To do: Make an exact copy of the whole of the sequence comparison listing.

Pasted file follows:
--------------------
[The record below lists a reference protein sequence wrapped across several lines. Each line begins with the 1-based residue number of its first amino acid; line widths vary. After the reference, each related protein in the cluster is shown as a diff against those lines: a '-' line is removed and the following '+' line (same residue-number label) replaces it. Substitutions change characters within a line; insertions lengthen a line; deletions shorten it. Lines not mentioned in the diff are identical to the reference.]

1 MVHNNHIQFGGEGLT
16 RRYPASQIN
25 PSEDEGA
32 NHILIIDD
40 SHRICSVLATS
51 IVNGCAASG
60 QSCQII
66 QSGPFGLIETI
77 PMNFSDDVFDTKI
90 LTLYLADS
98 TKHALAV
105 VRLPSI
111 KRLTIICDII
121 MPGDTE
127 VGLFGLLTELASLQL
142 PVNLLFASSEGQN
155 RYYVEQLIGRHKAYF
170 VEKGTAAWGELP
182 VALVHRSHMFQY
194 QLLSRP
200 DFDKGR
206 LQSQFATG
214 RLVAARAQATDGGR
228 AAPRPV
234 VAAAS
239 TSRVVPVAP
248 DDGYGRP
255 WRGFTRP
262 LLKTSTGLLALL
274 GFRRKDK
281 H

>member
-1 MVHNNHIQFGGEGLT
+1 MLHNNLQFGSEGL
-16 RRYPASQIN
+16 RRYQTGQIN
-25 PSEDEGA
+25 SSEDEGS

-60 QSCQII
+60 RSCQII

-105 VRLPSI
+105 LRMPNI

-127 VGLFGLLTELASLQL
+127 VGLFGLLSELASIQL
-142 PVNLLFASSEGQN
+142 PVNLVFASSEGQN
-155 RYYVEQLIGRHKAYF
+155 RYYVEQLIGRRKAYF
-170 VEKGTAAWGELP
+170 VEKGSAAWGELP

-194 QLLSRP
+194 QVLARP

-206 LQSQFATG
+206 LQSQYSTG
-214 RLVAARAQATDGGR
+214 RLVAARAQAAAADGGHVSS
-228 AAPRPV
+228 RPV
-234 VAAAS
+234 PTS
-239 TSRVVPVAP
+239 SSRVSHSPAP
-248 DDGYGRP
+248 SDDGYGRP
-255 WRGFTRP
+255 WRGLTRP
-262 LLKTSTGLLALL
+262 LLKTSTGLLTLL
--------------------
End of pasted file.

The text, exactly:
[The record below lists a reference protein sequence wrapped across several lines. Each line begins with the 1-based residue number of its first amino acid; line widths vary. After the reference, each related protein in the cluster is shown as a diff against those lines: a '-' line is removed and the following '+' line (same residue-number label) replaces it. Substitutions change characters within a line; insertions lengthen a line; deletions shorten it. Lines not mentioned in the diff are identical to the reference.]

1 MVHNNHIQFGGEGLT
16 RRYPASQIN
25 PSEDEGA
32 NHILIIDD
40 SHRICSVLATS
51 IVNGCAASG
60 QSCQII
66 QSGPFGLIETI
77 PMNFSDDVFDTKI
90 LTLYLADS
98 TKHALAV
105 VRLPSI
111 KRLTIICDII
121 MPGDTE
127 VGLFGLLTELASLQL
142 PVNLLFASSEGQN
155 RYYVEQLIGRHKAYF
170 VEKGTAAWGELP
182 VALVHRSHMFQY
194 QLLSRP
200 DFDKGR
206 LQSQFATG
214 RLVAARAQATDGGR
228 AAPRPV
234 VAAAS
239 TSRVVPVAP
248 DDGYGRP
255 WRGFTRP
262 LLKTSTGLLALL
274 GFRRKDK
281 H

>member
-1 MVHNNHIQFGGEGLT
+1 MLHNNLQFGSEGL
-16 RRYPASQIN
+16 RRYQTGQIN
-25 PSEDEGA
+25 SSEDEGS

-60 QSCQII
+60 RSCQII

-105 VRLPSI
+105 LRMPNI

-127 VGLFGLLTELASLQL
+127 VGLFGLLSELASIQL
-142 PVNLLFASSEGQN
+142 PVNLVFASSEGQN
-155 RYYVEQLIGRHKAYF
+155 RYYVEQLIGRRKAYF
-170 VEKGTAAWGELP
+170 VEKGSAAWGELP

-194 QLLSRP
+194 QVLARP

-206 LQSQFATG
+206 LQSQYSTG
-214 RLVAARAQATDGGR
+214 RLVAARAQAAAADGGHVSS
-228 AAPRPV
+228 RPV
-234 VAAAS
+234 PTS
-239 TSRVVPVAP
+239 SSRVSHSPAP
-248 DDGYGRP
+248 SDDGYGRP
-255 WRGFTRP
+255 WRGLTRP
-262 LLKTSTGLLALL
+262 LLKTSTGLLTLL